What do you think about those ecolights, the LED one with the white and blue light that alternates?
  11. NutterFishlore VIPMember

    Not much if I'm honest about it. There are LED units suitable for planted tanks but they cost an arm & a leg. Better off going with T8, T5, T5HO or CFL for planted tanks IMO.
  12. harpua2002Fishlore VIPMember

    The Ecoxotic LEDs, if that is what you are referring to, are made primarily for coral coloration/growth, not for FW planted tanks. Plants cannot utilize the blue lighting for growth. You're better off going with another type of lighting for a FW tank.
  13. pepetjWell Known MemberMember

    Yes Eclipse lights are, unfortunately 5,000K.

    This is what I would do if this was my tank:

    1) I would replace that fluorescent tube with a 36" F30T8 Power-Glo, a high intensity lamp rated at 18,000K.

    2) the sword would be planted right underneath the lamp.

    3) I would start dosing with Flourish Excel (making sure not to overdose) and Chelated Iron (e.g. API Leaf Zone or alike).

    4) I would not stir at all the substrate (I have Eco-Complete and alike substrates and I never stir it)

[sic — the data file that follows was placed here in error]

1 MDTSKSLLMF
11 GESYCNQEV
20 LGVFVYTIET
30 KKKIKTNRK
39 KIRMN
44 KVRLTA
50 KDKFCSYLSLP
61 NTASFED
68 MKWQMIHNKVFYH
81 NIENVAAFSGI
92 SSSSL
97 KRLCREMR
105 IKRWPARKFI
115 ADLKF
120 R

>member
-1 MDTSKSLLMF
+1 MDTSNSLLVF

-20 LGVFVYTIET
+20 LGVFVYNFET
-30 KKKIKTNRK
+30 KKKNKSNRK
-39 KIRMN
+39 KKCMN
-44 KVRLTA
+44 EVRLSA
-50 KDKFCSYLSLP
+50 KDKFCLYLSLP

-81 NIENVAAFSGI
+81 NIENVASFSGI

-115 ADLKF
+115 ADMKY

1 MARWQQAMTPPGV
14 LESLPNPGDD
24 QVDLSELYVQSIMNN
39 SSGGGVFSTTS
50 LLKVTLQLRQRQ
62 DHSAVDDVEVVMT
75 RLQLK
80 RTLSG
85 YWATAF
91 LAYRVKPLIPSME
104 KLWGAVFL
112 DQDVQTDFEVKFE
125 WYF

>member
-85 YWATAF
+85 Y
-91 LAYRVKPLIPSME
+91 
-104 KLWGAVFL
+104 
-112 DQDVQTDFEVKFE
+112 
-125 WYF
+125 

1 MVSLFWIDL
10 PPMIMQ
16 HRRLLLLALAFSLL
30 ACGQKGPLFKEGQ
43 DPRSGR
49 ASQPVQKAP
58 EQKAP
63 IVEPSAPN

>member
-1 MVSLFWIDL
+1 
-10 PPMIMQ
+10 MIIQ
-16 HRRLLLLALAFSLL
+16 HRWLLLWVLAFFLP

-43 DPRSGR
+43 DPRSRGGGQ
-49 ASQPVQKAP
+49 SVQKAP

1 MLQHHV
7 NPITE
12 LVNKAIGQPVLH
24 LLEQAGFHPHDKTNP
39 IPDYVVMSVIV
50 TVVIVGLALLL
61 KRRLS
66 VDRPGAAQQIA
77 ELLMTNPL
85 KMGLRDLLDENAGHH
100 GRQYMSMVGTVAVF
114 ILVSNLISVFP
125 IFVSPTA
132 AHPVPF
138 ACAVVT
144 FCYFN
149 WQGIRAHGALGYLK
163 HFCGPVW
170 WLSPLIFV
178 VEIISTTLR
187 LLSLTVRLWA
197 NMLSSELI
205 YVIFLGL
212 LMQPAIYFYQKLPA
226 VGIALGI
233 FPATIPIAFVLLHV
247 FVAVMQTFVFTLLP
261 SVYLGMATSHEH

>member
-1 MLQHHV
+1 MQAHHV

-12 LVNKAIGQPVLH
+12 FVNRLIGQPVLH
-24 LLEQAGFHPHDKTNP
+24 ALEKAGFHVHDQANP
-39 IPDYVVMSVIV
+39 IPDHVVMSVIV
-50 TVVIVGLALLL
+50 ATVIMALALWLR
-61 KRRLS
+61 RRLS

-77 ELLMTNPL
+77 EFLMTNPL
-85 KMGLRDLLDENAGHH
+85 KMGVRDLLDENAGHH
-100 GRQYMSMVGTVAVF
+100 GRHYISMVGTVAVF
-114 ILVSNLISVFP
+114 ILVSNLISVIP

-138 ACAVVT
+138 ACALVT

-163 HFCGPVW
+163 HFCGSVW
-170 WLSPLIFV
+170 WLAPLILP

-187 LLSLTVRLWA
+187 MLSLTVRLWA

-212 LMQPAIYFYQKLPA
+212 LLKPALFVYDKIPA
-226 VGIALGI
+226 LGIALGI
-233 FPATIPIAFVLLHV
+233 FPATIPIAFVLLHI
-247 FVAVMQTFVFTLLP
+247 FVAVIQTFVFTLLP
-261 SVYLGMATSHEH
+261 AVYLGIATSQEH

Santo Domingo
  14. NutterFishlore VIPMember

    There are alot of people that say they have had great success with the Power-Glo tubes. I'm not one of them I'm afraid & as far as spectrum goes I think they are inferior to the Aqua-Glo. The Power-Glo gives the illusion of being really bright because a big chunk of it's light comes from 600nm (green/yellow light) While it has very little red light 710nm(that's ok) & only a narrow section of light from the blue end of the spectrum at 425nm. The problem there is that all of that green light is being reflected by the plants rather than absorbed for photosynthisis.

    The Aqua-Glo has only a very small amount of light from 440nm (green) with very large & wide spikes through the 400nm range (blue) & 625-680nm (red). With all that extra light that the plants can make use of I personally think the Aqua-Glo is the better of the two tubes for a planted tank. That's just my personal experiences & thoughts on it though. Many people have had good results using the Power-Glo & insist that thier plants improved when they switched to it from the Aqua-Glo. Both are 18,000k tubes so they are very similar to look at colour wise. So I think it really just comes down to what works for each individuals aquarium.